A photo showing the remains of buildings on the site of the hopsital at Housesteads
Figure 6 – The hospital at Housesteads

Unlike our modern hospitals valetudinaria were quite small, being only able to accommodate up to 5% of a unit. Soldiers requiring long-term care or convalescence might have been granted sick leave to recuperate elsewhere. From Malton some may even have travelled to the Bridlington area benefitting from the healing effects of sea water and sea air, perhaps at Gabrantwikone Bay mentioned by the 2nd Century geographer Ptolemy.

Figure 1: Capsarius illustrated on Trajan`s Column ©Creative Commons Attribution-Share Alike 4.0 International

Find out more about Trajan’s Column on Wikipedia

Figure 2: Tombstone of Ancinus Ingenuus, medicus ordinarius, from Housesteads ©Nick Summerton

Figure 3: Reconstructed basic medical kit: forceps, needles (bone & brass), scalpels, probes and skin hooks ©Nick Summerton

Figure 4: The use of fibulae for skin closure ©JF Ratcliffe

Figure 5: A pair of forceps for removing bone fragments or clipping arteries (reproduction) ©Nick Summerton

Figure 6: The hospital at Housesteads ©Nick Summerton

Found out more about Housesteads from English Heritage

Roman Cavalry in Malton

An irregular half of a carved stone slab with incomplete text carved in large letters covering most of it's face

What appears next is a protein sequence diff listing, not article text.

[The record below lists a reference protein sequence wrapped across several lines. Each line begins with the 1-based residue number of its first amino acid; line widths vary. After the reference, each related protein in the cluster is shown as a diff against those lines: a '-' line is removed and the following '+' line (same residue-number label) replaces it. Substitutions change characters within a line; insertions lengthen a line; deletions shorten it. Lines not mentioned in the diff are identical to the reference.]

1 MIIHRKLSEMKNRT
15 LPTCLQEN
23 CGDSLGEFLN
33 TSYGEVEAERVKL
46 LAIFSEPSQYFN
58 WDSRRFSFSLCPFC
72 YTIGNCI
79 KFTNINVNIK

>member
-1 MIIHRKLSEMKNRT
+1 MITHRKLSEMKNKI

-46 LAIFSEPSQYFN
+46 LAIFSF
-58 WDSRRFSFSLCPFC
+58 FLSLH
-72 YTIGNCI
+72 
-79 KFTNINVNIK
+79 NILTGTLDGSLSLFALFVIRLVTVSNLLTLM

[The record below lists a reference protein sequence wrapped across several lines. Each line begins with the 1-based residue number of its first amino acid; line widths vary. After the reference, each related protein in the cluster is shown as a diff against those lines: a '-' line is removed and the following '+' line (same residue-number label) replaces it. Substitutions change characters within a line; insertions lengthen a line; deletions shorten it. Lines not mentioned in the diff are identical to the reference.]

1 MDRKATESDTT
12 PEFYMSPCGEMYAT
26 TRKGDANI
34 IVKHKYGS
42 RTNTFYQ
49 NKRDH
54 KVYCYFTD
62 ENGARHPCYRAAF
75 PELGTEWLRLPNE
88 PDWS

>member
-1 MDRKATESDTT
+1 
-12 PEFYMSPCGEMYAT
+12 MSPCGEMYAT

Figure 1 – Roman carved dedication slab

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There appears to be a lot of grandeur associated with Roman cavalry, as we can see from some very finely decorated cavalry sports helmets – read on to find out more

Malton has enjoyed a long love affair with horses and racing. It was once dubbed the Newmarket of the North and, according to local legend, it was the Romans who first introduced horse racing to the town.

During the excavation of the Roman civilian settlement (vicus) in 1970, a dedication slab was unearthed (figure 1) dated to the middle of the second century AD. Parts of the lettering are missing, but the complete text probably read:

T or P (?)




D ♥ D

This is translated as `Candidus, prefect of the Ala Picentiana gave (this) as a gift`. Above the `C` there is also the bottom section of another letter, perhaps T or P, suggesting that Candidus was a cognomen (the third name of a Roman citizen).

Within the Roman Empire the ala were auxiliary units composed entirely of cavalry. The name is Latin for a wing and derives from the use of horsemen on the flanks of the army. Unlike the legions, the auxiliary troops were drawn from the free inhabitants of the Empire who were not Roman citizens, termed peregrini.

By the time of the Malton inscription, there were about 70 auxiliary regiments in Britain amounting to three-quarters of the military force on the island. In addition to eleven alae there were also auxiliary infantry cohorts and mixed units.

A Roman carved stone showing a horse and rider jumping over a variety of people who appear to have been in a battle, as well as various shields and weapons
Figure 2 – Bridgeness Stone showing a Roman mounted auxiliary trooper

Originally auxiliary troops would have been led by their own local chiefs but gradually this changed with most ala prefects being Romans by the second century AD. Such individuals would have moved up the ladder of military promotion from, perhaps, a previous position as military tribune within a legion.

The riders of the Ala Picentiana were recruited from the inhabitants of Gaul, although Candidus would, most probably, have been born into a well-connected Roman family. The five-hundred strong unit served in Germany first before being transferred across to Britain. Stationing the ala at Malton might have been linked to the need to provide the 6th Roman legion (based at York) with a cavalry wing.